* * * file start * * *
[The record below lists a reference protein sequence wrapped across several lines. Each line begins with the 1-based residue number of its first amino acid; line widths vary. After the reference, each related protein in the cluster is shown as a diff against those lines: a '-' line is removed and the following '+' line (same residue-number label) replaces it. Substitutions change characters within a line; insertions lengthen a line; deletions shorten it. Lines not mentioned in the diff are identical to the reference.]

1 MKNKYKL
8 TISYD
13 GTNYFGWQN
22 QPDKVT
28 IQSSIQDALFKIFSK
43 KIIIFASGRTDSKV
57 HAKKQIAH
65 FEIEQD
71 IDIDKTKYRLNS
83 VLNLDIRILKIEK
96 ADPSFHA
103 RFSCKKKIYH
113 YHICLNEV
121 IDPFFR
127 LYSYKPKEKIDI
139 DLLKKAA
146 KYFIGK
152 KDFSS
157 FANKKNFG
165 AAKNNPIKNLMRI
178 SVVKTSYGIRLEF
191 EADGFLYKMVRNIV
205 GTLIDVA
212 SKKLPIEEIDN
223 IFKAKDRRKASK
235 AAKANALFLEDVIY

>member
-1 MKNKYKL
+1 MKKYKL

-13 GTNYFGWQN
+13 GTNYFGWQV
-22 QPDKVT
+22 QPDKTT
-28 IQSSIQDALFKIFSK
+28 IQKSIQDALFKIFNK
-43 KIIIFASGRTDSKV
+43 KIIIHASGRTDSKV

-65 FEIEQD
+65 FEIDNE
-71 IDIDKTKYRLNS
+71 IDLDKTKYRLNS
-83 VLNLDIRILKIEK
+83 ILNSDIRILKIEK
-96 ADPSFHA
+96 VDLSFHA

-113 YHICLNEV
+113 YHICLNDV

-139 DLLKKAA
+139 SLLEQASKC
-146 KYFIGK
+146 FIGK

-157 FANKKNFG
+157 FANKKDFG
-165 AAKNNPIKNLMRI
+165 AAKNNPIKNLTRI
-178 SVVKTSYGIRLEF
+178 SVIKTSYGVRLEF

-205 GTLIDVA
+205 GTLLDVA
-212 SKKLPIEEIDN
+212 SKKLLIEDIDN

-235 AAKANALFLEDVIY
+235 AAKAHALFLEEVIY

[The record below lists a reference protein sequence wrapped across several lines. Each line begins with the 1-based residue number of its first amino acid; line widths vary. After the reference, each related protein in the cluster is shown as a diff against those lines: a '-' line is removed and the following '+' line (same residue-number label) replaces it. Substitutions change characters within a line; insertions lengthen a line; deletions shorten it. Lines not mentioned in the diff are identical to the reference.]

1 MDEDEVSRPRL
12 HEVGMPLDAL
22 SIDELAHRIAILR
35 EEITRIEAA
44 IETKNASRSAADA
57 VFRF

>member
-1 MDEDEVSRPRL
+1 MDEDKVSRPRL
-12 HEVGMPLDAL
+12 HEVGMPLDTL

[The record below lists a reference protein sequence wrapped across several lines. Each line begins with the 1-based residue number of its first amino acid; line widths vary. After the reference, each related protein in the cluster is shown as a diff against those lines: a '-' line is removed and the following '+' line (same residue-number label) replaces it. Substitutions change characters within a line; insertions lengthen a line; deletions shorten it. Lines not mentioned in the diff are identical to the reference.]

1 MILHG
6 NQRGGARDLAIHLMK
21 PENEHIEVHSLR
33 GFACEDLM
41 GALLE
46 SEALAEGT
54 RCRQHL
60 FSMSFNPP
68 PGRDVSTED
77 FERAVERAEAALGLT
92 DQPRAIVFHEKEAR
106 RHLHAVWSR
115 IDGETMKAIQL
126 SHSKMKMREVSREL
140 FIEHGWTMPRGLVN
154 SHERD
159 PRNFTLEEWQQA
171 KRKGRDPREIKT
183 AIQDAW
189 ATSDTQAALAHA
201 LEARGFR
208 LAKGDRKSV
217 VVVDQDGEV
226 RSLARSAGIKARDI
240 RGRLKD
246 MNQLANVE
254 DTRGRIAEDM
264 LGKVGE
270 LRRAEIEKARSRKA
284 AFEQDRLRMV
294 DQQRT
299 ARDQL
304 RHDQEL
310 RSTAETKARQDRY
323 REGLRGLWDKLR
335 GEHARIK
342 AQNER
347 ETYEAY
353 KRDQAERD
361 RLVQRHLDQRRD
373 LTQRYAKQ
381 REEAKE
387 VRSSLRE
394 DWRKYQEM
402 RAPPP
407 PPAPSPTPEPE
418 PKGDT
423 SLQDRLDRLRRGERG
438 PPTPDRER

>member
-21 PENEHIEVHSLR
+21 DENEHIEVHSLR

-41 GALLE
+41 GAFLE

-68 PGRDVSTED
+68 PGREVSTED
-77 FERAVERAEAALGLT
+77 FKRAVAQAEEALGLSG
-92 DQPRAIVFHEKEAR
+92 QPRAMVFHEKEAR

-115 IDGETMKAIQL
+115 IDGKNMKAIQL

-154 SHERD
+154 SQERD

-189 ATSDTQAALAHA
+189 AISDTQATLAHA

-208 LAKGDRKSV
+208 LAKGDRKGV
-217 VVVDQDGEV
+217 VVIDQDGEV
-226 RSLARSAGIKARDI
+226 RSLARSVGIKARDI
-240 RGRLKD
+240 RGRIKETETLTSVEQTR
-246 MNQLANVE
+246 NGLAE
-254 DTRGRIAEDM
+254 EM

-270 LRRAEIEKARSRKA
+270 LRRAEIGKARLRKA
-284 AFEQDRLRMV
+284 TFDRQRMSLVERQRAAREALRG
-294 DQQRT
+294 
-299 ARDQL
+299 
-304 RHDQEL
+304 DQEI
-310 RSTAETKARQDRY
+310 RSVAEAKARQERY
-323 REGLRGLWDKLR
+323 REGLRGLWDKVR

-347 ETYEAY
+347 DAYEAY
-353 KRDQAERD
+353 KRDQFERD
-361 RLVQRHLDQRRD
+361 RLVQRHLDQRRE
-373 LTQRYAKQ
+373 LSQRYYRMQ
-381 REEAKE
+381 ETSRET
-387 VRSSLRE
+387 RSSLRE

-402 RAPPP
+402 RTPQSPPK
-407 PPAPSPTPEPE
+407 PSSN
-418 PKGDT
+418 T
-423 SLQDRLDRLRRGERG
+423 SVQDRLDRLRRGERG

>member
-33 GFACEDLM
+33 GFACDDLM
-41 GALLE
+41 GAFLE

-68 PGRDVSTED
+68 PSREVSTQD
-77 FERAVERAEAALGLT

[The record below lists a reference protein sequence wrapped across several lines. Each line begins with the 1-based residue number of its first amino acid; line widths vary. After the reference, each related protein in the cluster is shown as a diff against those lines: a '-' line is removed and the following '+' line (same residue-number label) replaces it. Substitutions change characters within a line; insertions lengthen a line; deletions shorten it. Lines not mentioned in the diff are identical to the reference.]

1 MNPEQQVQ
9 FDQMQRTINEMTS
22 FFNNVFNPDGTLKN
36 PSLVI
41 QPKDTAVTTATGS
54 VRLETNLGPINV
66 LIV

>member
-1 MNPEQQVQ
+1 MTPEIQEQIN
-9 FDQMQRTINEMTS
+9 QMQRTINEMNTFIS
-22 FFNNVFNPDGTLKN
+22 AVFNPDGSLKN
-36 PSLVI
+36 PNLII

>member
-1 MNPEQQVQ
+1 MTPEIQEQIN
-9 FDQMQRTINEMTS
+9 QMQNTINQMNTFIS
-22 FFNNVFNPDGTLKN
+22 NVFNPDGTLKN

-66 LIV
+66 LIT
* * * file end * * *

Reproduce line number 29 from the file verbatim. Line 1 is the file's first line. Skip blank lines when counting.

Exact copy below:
-1 MKNKYKL